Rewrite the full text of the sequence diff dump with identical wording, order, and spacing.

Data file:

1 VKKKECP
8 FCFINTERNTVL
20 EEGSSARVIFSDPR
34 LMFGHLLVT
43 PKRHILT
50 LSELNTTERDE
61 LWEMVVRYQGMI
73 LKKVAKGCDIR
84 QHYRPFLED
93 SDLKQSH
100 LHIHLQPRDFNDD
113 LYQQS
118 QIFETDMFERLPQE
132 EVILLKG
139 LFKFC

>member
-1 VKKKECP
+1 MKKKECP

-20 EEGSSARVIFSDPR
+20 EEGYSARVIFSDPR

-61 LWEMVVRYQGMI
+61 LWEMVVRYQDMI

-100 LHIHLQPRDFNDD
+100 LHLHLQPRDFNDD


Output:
1 VKKKECP
8 FCFINTERNTVL
20 EEGSSARVIFSDPR
34 LMFGHLLVT
43 PKRHILT
50 LSELNTTERDE
61 LWEMVVRYQGMI
73 LKKVAKGCDIR
84 QHYRPFLED
93 SDLKQSH
100 LHIHLQPRDFNDD
113 LYQQS
118 QIFETDMFERLPQE
132 EVILLKG
139 LFKFC

>member
-1 VKKKECP
+1 MKKKECP

-20 EEGSSARVIFSDPR
+20 EEGYSARVIFSDPR

-61 LWEMVVRYQGMI
+61 LWEMVVRYQDMI

-100 LHIHLQPRDFNDD
+100 LHLHLQPRDFNDD